MAHIMĀ PRAKĀSH, known as Mahimā Prakāsh Vārtak (prose) to distinguish it from another work, in verse, bearing the same title, Sarūp Dās Bhallā's Mahimā Prakāsh, is an unpublished manuscript containing anecdotes from the lives of the Gurūs. The manuscript, copies of which are now available in the Khālsā College at Amritsar, Languages Department of Punjab at Paṭiālā and Bhāī Vīr Siṅgh's collection at Dehrā Dūn, was first discovered by Akālī Kaur Siṅgh (1886-1953). None of the manuscripts bears the name of its author, nor the date of its compilation, though it is commonly believed to be the work of Bāvā Kripāl Dās (or Siṅgh) Bhallā written in 1798 Bk/AD 1741.

         Mahimā Prakāsh Vārtak contains in all 164 sākhīs or anecdotes dealing with the Gurūs as follows: Gurū Nānak, 20; Gurū Aṅgad, 10; Gurū Amar Dās, 27; Gurū Rām Dās, 7; Gurū Arjan, 15; Gurū Hargobind, 20; Gurū Har Rāi, 17; Gurū Har Krishan, 1; Gurū Tegh Bahādur, 4; and Gurū Gobind Siṅgh, 43. With respect to Gurū Nānak the work follows in the main the older janam sākhīs such as the Purātan. For example, like the Purātan Janam Sākhī, it places the birth of Gurū Nānak in the month of Baisākh and like the Purātan, it does not mention the name of Bhāī Bālā. The structure of the work is episodic. Each sākhī is independent in itself and has its own motif. Some of the stories are didactical, some interpret gurbāṇī in the style of Miharbān Janam Sākhī, while some others deal with historical events.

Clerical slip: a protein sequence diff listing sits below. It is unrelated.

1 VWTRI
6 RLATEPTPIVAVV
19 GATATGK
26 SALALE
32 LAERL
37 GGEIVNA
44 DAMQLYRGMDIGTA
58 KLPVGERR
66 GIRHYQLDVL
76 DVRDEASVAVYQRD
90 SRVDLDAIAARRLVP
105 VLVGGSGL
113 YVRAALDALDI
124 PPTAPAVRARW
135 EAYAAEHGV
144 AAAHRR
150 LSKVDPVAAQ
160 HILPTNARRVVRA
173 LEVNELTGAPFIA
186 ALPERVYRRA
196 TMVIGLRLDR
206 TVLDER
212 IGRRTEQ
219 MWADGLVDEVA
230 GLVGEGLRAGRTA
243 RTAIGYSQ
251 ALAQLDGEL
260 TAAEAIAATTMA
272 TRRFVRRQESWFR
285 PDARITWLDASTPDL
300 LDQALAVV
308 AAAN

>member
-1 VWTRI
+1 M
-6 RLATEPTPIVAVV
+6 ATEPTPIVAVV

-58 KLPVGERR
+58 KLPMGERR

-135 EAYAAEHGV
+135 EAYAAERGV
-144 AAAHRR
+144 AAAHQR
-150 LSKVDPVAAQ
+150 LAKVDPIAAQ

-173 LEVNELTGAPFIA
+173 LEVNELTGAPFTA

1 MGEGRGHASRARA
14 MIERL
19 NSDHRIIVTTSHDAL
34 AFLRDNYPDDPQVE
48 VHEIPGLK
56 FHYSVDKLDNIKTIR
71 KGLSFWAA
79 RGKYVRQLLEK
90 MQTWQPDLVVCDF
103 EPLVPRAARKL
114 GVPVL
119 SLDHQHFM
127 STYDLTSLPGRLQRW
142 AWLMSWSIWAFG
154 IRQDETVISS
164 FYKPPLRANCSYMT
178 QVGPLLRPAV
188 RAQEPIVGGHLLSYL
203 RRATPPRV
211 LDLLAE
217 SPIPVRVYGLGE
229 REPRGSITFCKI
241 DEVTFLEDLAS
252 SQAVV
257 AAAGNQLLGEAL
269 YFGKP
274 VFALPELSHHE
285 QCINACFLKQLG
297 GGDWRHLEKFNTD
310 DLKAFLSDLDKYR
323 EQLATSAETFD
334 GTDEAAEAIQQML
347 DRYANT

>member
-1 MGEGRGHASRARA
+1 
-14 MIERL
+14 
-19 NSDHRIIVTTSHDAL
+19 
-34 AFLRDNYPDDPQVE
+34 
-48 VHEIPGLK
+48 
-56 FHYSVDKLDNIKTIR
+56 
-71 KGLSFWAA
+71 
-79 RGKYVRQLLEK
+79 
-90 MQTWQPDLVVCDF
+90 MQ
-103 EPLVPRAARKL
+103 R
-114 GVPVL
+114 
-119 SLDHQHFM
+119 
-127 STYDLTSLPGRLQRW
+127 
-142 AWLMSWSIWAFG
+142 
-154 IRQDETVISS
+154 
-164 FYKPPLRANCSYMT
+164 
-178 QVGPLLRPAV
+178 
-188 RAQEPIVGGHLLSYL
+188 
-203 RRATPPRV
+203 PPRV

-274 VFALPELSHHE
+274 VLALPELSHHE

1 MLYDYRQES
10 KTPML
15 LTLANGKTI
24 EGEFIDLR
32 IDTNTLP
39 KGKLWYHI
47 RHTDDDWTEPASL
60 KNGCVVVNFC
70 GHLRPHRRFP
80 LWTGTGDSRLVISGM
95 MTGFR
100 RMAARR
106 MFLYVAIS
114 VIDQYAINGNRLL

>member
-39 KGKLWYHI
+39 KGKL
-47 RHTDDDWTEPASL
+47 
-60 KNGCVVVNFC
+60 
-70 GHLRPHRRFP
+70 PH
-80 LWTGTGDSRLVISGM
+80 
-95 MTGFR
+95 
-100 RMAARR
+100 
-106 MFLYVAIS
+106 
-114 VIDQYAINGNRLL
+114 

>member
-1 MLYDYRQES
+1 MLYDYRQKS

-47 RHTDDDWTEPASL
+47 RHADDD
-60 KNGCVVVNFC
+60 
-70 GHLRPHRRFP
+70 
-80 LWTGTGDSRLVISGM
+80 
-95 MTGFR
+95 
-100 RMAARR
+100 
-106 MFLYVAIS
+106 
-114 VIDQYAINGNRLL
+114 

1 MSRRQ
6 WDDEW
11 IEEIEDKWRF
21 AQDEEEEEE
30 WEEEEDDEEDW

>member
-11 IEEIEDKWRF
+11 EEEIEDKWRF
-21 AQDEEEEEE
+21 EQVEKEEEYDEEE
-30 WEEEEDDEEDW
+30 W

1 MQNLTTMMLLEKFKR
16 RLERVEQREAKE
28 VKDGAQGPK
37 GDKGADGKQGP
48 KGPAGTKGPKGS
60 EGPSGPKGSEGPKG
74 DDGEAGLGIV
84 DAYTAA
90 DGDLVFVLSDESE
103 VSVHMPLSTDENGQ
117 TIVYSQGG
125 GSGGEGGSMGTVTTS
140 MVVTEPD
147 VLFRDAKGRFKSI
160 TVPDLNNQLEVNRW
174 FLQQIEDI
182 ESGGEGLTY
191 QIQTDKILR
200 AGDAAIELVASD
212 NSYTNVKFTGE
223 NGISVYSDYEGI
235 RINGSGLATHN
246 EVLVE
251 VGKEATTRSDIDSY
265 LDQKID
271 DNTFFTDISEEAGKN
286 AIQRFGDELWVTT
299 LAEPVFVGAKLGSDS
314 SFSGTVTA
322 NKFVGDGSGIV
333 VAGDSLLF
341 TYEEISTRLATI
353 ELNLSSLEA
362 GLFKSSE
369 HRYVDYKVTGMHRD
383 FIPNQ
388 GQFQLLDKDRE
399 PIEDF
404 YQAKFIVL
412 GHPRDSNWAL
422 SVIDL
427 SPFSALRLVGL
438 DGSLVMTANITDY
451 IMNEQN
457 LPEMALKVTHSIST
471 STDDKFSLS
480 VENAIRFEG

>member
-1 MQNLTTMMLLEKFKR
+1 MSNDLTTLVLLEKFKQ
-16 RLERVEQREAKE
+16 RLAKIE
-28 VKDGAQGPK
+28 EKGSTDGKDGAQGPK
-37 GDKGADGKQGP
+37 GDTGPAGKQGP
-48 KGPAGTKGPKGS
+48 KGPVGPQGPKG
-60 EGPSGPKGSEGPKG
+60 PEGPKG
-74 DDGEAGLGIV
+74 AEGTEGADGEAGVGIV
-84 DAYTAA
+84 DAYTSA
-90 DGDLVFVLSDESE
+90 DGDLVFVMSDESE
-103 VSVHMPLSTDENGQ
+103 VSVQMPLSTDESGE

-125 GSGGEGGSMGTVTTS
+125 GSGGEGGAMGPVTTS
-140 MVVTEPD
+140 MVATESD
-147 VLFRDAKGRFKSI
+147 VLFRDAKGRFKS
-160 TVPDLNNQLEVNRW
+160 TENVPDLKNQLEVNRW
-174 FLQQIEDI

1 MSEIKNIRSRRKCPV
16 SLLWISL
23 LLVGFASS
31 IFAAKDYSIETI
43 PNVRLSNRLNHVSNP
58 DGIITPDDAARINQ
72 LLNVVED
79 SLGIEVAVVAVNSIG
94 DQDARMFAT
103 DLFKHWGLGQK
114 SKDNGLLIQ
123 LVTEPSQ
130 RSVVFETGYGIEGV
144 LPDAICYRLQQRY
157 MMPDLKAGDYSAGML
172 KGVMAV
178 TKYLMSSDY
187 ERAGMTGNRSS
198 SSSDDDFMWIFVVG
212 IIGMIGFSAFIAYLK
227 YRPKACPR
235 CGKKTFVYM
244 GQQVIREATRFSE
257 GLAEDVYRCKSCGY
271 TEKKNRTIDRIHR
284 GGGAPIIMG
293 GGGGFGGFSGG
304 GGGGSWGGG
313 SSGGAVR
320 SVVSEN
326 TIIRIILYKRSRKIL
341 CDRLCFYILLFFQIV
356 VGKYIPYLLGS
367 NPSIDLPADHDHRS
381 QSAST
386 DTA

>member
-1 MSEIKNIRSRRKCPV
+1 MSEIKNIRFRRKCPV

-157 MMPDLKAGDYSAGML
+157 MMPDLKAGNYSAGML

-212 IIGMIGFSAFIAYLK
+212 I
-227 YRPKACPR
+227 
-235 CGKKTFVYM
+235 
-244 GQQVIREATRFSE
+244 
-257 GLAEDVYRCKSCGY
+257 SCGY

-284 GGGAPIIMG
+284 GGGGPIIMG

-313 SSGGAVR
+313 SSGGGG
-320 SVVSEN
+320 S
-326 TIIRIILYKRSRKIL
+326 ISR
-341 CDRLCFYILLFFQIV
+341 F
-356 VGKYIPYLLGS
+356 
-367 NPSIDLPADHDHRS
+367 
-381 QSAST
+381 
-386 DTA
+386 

Mahimā Prakāsh Vārtak, is the earliest known work dealing with the lives of all the ten Gurūs. Its influence is traceable in at least two other accounts, both written in the 18th century — Sevā Dās Udāsī's Parchīāṅ (1741) and Sarūp Dās Bhallā's Mahimā Prakāsh (1776). Some of their stories are apparently drawn from this source.


  1. Trumpp, Ernest, The Adi Granth. London, 1877
  2. Teja Singh and Ganda Singh, A Short History of the Sikhs. Calcutta, 1950
  3. Sevā Dās, Parchīāṅ. Patiala, 1963
  4. Gurū Amar Dās Srut Pustak. Amritsar, 1986

Kirpāl Siṅgh